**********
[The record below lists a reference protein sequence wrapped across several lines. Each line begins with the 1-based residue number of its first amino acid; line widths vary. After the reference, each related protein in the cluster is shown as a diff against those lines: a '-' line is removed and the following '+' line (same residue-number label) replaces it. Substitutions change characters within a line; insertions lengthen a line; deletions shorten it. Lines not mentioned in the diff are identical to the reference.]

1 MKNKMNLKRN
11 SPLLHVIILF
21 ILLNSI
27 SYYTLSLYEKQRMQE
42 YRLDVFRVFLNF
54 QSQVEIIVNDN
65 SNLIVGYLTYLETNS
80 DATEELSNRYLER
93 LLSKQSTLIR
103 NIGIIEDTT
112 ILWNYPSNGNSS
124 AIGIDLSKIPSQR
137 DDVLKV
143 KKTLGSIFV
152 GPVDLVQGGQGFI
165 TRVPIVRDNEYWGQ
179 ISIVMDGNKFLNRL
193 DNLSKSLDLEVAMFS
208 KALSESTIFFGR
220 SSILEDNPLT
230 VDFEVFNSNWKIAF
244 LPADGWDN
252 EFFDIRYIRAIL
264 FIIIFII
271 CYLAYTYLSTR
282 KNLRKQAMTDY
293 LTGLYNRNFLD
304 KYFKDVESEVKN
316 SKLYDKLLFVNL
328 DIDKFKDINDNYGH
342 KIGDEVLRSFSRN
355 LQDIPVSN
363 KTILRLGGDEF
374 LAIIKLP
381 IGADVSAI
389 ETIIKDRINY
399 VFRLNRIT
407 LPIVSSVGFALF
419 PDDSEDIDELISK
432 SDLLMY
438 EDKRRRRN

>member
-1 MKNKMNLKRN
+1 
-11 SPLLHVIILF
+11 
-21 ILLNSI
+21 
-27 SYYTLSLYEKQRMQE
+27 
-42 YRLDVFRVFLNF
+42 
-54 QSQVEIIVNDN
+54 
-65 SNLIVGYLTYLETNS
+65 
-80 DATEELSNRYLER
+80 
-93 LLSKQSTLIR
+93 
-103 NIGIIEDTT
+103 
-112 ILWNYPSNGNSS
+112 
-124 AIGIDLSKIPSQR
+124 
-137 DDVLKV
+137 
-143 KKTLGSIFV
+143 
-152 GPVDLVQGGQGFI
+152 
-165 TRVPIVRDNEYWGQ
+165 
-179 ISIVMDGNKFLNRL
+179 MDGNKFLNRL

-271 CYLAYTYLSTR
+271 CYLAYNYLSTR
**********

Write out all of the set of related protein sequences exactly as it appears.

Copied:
[The record below lists a reference protein sequence wrapped across several lines. Each line begins with the 1-based residue number of its first amino acid; line widths vary. After the reference, each related protein in the cluster is shown as a diff against those lines: a '-' line is removed and the following '+' line (same residue-number label) replaces it. Substitutions change characters within a line; insertions lengthen a line; deletions shorten it. Lines not mentioned in the diff are identical to the reference.]

1 MKNKMNLKRN
11 SPLLHVIILF
21 ILLNSI
27 SYYTLSLYEKQRMQE
42 YRLDVFRVFLNF
54 QSQVEIIVNDN
65 SNLIVGYLTYLETNS
80 DATEELSNRYLER
93 LLSKQSTLIR
103 NIGIIEDTT
112 ILWNYPSNGNSS
124 AIGIDLSKIPSQR
137 DDVLKV
143 KKTLGSIFV
152 GPVDLVQGGQGFI
165 TRVPIVRDNEYWGQ
179 ISIVMDGNKFLNRL
193 DNLSKSLDLEVAMFS
208 KALSESTIFFGR
220 SSILEDNPLT
230 VDFEVFNSNWKIAF
244 LPADGWDN
252 EFFDIRYIRAIL
264 FIIIFII
271 CYLAYTYLSTR
282 KNLRKQAMTDY
293 LTGLYNRNFLD
304 KYFKDVESEVKN
316 SKLYDKLLFVNL
328 DIDKFKDINDNYGH
342 KIGDEVLRSFSRN
355 LQDIPVSN
363 KTILRLGGDEF
374 LAIIKLP
381 IGADVSAI
389 ETIIKDRINY
399 VFRLNRIT
407 LPIVSSVGFALF
419 PDDSEDIDELISK
432 SDLLMY
438 EDKRRRRN

>member
-1 MKNKMNLKRN
+1 
-11 SPLLHVIILF
+11 
-21 ILLNSI
+21 
-27 SYYTLSLYEKQRMQE
+27 
-42 YRLDVFRVFLNF
+42 
-54 QSQVEIIVNDN
+54 
-65 SNLIVGYLTYLETNS
+65 
-80 DATEELSNRYLER
+80 
-93 LLSKQSTLIR
+93 
-103 NIGIIEDTT
+103 
-112 ILWNYPSNGNSS
+112 
-124 AIGIDLSKIPSQR
+124 
-137 DDVLKV
+137 
-143 KKTLGSIFV
+143 
-152 GPVDLVQGGQGFI
+152 
-165 TRVPIVRDNEYWGQ
+165 
-179 ISIVMDGNKFLNRL
+179 MDGNKFLNRL

-271 CYLAYTYLSTR
+271 CYLAYNYLSTR